by Richard Russell, August 2014

Normally, event interrupts (e.g. ON MOUSE, ON MOVE, ON SYS and ON TIME) take place as a result of user actions such as mouse clicks, menu selections, moving/re-sizing a window or (in the case of ON TIME) periodically. The events are initially added to a 32-event FIFO queue, and then automatically dispatched to the specified BASIC handler routine (if any).

For test purposes, or other special uses, it is possible to insert a 'pseudo event' into the queue (if there is enough space). You can do that using the following code:
      SYS @fn%(18), handler%, msg%, wparam%, lparam%
      @flags% OR= &20000000
Here handler% is the address of the event handler (see below), msg% is the value which will ultimately be received by the handler in the @msg% system variable, wparam% is the value which will be received in @wparam% and lparam% is the value which will be received in @lparam%.

The handler% parameter can be the address of a custom handler or can specify one of the standard ON... event handlers as follows:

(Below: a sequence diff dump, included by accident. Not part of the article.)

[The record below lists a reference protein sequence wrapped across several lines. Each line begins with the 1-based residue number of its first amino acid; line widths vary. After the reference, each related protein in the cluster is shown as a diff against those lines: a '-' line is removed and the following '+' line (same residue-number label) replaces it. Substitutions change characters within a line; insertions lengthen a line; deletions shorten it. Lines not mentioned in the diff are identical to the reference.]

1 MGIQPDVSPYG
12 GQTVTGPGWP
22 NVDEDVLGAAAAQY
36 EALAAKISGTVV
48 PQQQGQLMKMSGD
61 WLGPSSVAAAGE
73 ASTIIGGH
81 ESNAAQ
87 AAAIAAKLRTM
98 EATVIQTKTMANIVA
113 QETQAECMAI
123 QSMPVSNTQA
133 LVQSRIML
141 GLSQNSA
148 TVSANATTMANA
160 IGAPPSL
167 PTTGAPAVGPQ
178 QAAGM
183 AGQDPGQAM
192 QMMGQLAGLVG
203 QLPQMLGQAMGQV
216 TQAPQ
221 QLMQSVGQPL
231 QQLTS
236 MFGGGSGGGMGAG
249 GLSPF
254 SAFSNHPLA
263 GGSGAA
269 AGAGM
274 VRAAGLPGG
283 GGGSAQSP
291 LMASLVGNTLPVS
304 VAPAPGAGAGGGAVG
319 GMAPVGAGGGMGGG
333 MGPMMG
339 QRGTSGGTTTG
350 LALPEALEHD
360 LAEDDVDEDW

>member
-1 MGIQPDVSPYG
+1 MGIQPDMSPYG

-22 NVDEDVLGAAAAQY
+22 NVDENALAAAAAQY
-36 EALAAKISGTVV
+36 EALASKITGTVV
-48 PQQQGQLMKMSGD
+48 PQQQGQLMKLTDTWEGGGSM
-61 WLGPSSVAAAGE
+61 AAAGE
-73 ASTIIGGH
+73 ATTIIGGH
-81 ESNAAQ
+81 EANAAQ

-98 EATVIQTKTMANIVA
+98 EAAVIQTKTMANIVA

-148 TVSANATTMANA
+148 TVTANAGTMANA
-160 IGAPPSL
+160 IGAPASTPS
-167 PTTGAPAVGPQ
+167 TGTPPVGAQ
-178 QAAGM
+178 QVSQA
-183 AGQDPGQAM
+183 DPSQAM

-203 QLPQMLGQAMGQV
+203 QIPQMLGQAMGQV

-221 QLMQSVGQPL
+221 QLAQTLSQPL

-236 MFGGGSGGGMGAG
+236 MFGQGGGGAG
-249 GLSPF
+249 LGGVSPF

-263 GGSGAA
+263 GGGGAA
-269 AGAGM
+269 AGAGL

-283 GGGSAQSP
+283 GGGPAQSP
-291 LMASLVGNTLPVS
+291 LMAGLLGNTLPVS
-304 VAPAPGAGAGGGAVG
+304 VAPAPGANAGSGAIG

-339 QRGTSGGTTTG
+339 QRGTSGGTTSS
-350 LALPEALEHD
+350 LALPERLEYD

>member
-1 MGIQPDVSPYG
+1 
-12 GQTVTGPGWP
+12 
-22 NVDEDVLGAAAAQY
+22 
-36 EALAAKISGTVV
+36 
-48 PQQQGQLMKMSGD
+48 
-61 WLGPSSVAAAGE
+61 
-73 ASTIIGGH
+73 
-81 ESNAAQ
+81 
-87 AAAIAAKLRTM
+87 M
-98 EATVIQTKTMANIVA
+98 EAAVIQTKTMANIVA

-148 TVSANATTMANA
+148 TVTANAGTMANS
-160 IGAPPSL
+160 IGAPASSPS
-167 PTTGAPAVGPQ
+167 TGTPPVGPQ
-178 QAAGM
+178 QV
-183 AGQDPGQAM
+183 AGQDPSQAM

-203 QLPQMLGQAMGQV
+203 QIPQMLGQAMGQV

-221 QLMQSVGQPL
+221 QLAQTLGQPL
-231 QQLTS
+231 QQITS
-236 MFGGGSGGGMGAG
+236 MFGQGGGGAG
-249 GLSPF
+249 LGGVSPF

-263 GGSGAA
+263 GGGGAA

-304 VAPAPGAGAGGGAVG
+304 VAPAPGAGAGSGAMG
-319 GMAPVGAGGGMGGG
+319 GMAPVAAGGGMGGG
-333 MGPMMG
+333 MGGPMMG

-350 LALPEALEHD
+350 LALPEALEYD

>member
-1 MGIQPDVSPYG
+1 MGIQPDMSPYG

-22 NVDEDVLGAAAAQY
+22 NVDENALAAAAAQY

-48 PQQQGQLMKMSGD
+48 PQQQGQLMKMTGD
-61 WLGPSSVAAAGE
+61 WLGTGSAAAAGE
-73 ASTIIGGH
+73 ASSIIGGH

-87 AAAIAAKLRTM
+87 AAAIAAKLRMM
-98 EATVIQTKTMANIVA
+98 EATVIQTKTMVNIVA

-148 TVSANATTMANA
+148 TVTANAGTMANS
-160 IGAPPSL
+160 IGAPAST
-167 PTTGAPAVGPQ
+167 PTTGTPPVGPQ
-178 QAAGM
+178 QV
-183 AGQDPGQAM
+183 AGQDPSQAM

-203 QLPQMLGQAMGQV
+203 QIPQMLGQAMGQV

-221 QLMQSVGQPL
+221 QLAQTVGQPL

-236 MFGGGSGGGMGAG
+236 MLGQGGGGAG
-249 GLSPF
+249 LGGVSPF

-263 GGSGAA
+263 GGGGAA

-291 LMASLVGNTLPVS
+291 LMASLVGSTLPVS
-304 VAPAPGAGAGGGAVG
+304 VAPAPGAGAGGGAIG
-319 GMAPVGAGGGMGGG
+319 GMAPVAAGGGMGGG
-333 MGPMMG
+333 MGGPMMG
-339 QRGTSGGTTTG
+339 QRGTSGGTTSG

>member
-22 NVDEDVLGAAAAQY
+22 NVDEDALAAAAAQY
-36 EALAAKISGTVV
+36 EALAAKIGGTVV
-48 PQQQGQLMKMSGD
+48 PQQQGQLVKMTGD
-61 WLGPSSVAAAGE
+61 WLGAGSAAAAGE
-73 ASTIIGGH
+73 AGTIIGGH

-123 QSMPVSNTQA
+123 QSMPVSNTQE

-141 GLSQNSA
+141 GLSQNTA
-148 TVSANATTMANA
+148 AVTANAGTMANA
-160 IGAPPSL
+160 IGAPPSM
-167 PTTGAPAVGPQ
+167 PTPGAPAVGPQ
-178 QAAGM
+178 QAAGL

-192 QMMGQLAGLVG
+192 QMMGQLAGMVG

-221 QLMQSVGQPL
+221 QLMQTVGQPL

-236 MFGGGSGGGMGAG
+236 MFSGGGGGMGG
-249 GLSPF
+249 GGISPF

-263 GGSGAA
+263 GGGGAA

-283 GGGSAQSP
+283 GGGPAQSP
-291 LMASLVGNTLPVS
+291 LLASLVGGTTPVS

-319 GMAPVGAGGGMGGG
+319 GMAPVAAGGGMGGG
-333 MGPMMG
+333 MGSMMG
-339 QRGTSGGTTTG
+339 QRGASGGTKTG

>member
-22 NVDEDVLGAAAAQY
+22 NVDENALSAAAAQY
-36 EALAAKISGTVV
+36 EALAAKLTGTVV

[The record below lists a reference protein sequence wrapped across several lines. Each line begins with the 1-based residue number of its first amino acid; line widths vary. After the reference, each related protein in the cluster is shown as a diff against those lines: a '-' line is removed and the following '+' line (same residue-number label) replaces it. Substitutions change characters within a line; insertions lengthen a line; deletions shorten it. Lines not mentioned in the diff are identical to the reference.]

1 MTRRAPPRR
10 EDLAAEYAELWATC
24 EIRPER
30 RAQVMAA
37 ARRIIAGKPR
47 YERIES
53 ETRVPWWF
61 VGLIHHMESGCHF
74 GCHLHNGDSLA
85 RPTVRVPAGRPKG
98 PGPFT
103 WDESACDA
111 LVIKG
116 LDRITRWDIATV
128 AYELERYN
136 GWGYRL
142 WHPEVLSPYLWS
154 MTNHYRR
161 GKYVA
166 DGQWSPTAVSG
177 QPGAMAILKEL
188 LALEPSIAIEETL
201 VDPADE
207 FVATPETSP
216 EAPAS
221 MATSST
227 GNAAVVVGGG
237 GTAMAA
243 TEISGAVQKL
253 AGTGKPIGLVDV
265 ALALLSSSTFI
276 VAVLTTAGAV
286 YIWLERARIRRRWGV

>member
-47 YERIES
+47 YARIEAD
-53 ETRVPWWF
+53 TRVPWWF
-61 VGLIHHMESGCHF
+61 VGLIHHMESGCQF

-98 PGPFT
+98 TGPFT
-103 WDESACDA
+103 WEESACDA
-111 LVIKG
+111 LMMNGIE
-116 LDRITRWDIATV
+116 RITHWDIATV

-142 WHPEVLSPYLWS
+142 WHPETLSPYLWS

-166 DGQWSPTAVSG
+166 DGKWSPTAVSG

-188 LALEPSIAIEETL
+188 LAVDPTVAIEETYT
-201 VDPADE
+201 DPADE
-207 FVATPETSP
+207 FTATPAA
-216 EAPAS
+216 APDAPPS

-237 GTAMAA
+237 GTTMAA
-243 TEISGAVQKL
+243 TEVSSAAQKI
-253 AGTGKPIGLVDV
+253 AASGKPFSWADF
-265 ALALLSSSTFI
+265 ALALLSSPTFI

handler%=!388 : REM ON TIME
      handler%=!396 : REM ON MOVE
      handler%=!400 : REM ON SYS
      handler%=!404 : REM ON MOVE
(if no relevant ON event statement has yet been executed, or an ON event OFF has been executed, handler% will be set to zero).

If you want to determine whether the event was successfully added to the queue you can test the return value:
      SYS @fn%(18), handler%, msg%, wparam%, lparam% TO ok%
      IF ok% @flags% OR= &20000000
If ok% is non-zero the event was added, if it is zero the queue was already full.

Here is a simple example of the use of this technique:
      ON SYS PRINT @msg%,@wparam%,@lparam% : RETURN
      SYS @fn%(18), !400, 123, 456, 789 TO ok%
      IF ok% @flags% OR= &20000000
        WAIT 0